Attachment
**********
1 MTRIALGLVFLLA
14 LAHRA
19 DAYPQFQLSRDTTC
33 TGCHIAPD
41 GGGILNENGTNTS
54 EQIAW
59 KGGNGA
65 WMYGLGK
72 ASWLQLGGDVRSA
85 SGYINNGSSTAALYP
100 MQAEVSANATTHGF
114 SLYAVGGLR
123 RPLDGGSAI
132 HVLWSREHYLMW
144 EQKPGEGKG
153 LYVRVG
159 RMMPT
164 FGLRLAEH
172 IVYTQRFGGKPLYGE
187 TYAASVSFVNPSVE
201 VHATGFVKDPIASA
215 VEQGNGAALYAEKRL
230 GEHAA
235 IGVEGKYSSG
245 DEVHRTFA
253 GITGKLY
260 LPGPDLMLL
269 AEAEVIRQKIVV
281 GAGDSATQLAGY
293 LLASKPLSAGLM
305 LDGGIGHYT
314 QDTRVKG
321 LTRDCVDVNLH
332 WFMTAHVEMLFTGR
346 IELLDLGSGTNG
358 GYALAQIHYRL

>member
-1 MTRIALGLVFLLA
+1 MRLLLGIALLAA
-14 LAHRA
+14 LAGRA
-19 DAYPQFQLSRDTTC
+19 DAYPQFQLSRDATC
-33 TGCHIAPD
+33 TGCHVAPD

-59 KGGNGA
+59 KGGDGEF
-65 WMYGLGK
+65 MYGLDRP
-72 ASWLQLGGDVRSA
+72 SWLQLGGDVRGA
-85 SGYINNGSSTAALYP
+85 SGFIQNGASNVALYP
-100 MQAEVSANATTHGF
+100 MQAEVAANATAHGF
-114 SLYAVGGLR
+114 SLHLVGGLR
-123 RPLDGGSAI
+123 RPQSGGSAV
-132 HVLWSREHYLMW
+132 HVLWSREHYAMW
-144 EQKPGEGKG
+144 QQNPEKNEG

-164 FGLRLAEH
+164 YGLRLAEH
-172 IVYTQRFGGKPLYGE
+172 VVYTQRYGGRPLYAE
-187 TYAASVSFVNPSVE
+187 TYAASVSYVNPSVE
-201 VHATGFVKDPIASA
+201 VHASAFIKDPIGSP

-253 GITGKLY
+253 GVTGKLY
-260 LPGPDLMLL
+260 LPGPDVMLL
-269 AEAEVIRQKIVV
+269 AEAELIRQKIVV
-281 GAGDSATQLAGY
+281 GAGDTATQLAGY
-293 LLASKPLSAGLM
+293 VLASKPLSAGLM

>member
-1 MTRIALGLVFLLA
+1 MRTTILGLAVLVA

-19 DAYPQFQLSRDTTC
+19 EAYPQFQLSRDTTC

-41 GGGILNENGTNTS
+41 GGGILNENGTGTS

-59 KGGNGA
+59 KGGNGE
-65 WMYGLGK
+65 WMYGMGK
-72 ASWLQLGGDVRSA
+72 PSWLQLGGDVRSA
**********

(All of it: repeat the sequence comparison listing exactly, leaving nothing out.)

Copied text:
1 MTRIALGLVFLLA
14 LAHRA
19 DAYPQFQLSRDTTC
33 TGCHIAPD
41 GGGILNENGTNTS
54 EQIAW
59 KGGNGA
65 WMYGLGK
72 ASWLQLGGDVRSA
85 SGYINNGSSTAALYP
100 MQAEVSANATTHGF
114 SLYAVGGLR
123 RPLDGGSAI
132 HVLWSREHYLMW
144 EQKPGEGKG
153 LYVRVG
159 RMMPT
164 FGLRLAEH
172 IVYTQRFGGKPLYGE
187 TYAASVSFVNPSVE
201 VHATGFVKDPIASA
215 VEQGNGAALYAEKRL
230 GEHAA
235 IGVEGKYSSG
245 DEVHRTFA
253 GITGKLY
260 LPGPDLMLL
269 AEAEVIRQKIVV
281 GAGDSATQLAGY
293 LLASKPLSAGLM
305 LDGGIGHYT
314 QDTRVKG
321 LTRDCVDVNLH
332 WFMTAHVEMLFTGR
346 IELLDLGSGTNG
358 GYALAQIHYRL

>member
-1 MTRIALGLVFLLA
+1 MRLLLGIALLAA
-14 LAHRA
+14 LAGRA
-19 DAYPQFQLSRDTTC
+19 DAYPQFQLSRDATC
-33 TGCHIAPD
+33 TGCHVAPD

-59 KGGNGA
+59 KGGDGEF
-65 WMYGLGK
+65 MYGLDRP
-72 ASWLQLGGDVRSA
+72 SWLQLGGDVRGA
-85 SGYINNGSSTAALYP
+85 SGFIQNGASNVALYP
-100 MQAEVSANATTHGF
+100 MQAEVAANATAHGF
-114 SLYAVGGLR
+114 SLHLVGGLR
-123 RPLDGGSAI
+123 RPQSGGSAV
-132 HVLWSREHYLMW
+132 HVLWSREHYAMW
-144 EQKPGEGKG
+144 QQNPEKNEG

-164 FGLRLAEH
+164 YGLRLAEH
-172 IVYTQRFGGKPLYGE
+172 VVYTQRYGGRPLYAE
-187 TYAASVSFVNPSVE
+187 TYAASVSYVNPSVE
-201 VHATGFVKDPIASA
+201 VHASAFIKDPIGSP

-253 GITGKLY
+253 GVTGKLY
-260 LPGPDLMLL
+260 LPGPDVMLL
-269 AEAEVIRQKIVV
+269 AEAELIRQKIVV
-281 GAGDSATQLAGY
+281 GAGDTATQLAGY
-293 LLASKPLSAGLM
+293 VLASKPLSAGLM

>member
-1 MTRIALGLVFLLA
+1 MRTTILGLAVLVA

-19 DAYPQFQLSRDTTC
+19 EAYPQFQLSRDTTC

-41 GGGILNENGTNTS
+41 GGGILNENGTGTS

-59 KGGNGA
+59 KGGNGE
-65 WMYGLGK
+65 WMYGMGK
-72 ASWLQLGGDVRSA
+72 PSWLQLGGDVRSA